Editor’s Picks 4/6/2014

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By Wesley Dodson

Perovskite solar cells can not only emit light, they can also emit up to 70% of absorbed sunlight as lasers.

Critical signaling molecules can be used to convert stem cells to neural progenitor cells, increasing the yield of healthy motor neurons and decreasing the time required to grow them.

Mexican blind cavefish are so close to their sighted kin that they are considered the same species, but they use pressure waves (from opening and closing their mouths) to navigate in the dark.

Electrostatic assembly allows luminescent elements (like Europium) to be embedded in nanodiamonds; these glowing particles “can be used as biomarkers, allowing researchers to track things that are happening inside cells.”

In a rather cruel experiment, researchers tortured male rats by isolating them, depriving them of food and water, clamping their tails, shocking them with electricity, dunking them in cold water, placing them in soiled bedding, and keeping the lights on all night.  Then they cut off and dissected the rats’ testicles to look for signs of stress in their reproductive cells.

On the brighter side of testicular slices, researchers have shown that cancer cells cannot survive a new process for removing and freezing a sample of testicular tissue from boys with cancer.  The process could allow patients to sidestep infertility caused by radiation and chemotherapy by implanting spermatogonial stem cells back into survivors when they reach adulthood.

A newly engineered bacterium can better manufacture pinene, “a hydrocarbon produced by trees that could potentially replace high-energy fuels, such as JP-10, in missiles and other aerospace applications.”

Weather extremes don’t always cause crops to fail; extra rain (as opposed to drought) can boost yields significantly, but it also boosts mosquito populations and the prevalence of mosquito-borne disease.

People with children “experienced less physical pain, felt they had more enjoyment in their lives, earned higher incomes, were better educated, and were healthier” than childless individuals, but still reported lower overall life satisfaction.

Like everyone else, most prisoners feel they are kinder and more moral than the average person; they also feel they are equally law-abiding.

Male wasps mouth the antennae of females during coitus to make them horny (with an oral pheromone), but a second exposure to the pheromone causes a lady wasp to lose interest in “unlocking her genitals” and start looking for fly larvae to deposit her eggs in.

Mafia members, despite their violent lifestyle, are highly social and not likely to be psychopaths.

Using more wood in building construction could reduce CO2 emissions related to the manufacture of steel and concrete while maintaining sustainable forestry practices.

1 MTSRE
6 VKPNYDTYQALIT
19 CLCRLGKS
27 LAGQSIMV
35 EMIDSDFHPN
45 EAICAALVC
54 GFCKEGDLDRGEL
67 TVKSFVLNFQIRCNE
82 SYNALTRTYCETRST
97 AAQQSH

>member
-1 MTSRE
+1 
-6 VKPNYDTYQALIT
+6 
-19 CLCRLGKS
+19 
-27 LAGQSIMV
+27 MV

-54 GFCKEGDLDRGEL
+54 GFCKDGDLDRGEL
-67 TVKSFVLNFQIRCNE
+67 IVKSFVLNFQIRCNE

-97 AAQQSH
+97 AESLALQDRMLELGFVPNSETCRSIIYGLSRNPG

New research replicates a pioneering 19th-century study of blood flow to the brain during cognitive processing.

Some children with autism respond favorably to naltexone, an opiate antagonist, but the drug did not demonstrate an impact on core features of the disorder.

Dogs placed in foster homes—dressed in “Adopt Me” vests and taken to public places—relieve crowding in animal shelters and are more likely to be adopted for the long-term.

Many “hot” foods, like capsaicin, activate the TRPV1 receptor; deceptive showmen apply ginger to the anuses of older horses to make their tails more erect.

Growing soccer players at elite levels of play are more likely to develop cam deformities of the hip.

A patient who lost his hippocampus in a motorcycle accident (and his ability to form new memories) still understands the concepts of past and future, yet he has no regrets, and cannot imagine anyone having regrets (even Richard Nixon).

Hybrid cars get better gas mileage in countries like India and China due to higher levels of traffic congestion.

Among 65,226 UK residents, eating 7 servings of fruits and vegetables per day reduced risk of death from all causes by 42%.

Editor’s Selections: Faking It, Ptolemy, Universal Sound Markers, and Imitation

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By Krystal D'Costa

Krystal D'Costa Krystal D’Costa selects interesting and notable ResearchBlogging.org posts in the social sciences, including anthropology, research, and philosophy. She blogs about the anthropology of urban life at Anthropology in Practice.

  • At Design. Build. Play. Frautech investigates whether you can fake it til you make it. The author reports on the effects of assuming a high power stance versus a low power position, and finds some evidence to suggest that they way you carry yourself may matter.
  • Alun has crafted a fantastic defense of 17th-century astronomy–and Ptolemy. He encourages readers to acknowledge the science of the times, and recognize the great strides that advances truly represented.
  • At Speech and Science, Maria Wolters dissects a study claiming to have identified sounds that may be universally associated with happiness and sadness. She skillfully walks readers through the methodology, pointing out alternatives and possible areas for scrutiny.
  • And finally, Michael Plyer of A Replicated Typo discusses the role of imitation in our evolutionary history.  The post highlights overimitation as a sign of our tendency toward social norms.

I’ll be back next Thursday with more research from the social sciences.

Editor’s Selections: scars, social media, town madness, and IBS

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By Dr. Peter Janiszewski

Each week, Dr. Peter Janiszewski selects several notable posts from Health and Medical Research. He blogs at Obesity Panacea and Science of Blogging.

Here are some of the most fascinating discussions from the previous week:

Check back next week for some more riveting discussions of health and clinical research!

Peter

Editor’s Selections: Aging, Flu, Parkinson’s, Thanksgiving and more!

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By Dr. Peter Janiszewski

Each week, Dr. Peter Janiszewski selects several notable posts from Health and Medical Research. He blogs at Obesity Panacea.

Here are some of the most fascinating discussions from the previous week:

  • We’ve know for a while that exercise and a low calorie diet can reduce the effects of aging and extend lifespan in rodents. In a fascinating post, Scicurious of Neurotic Physiology discusses how this might happen.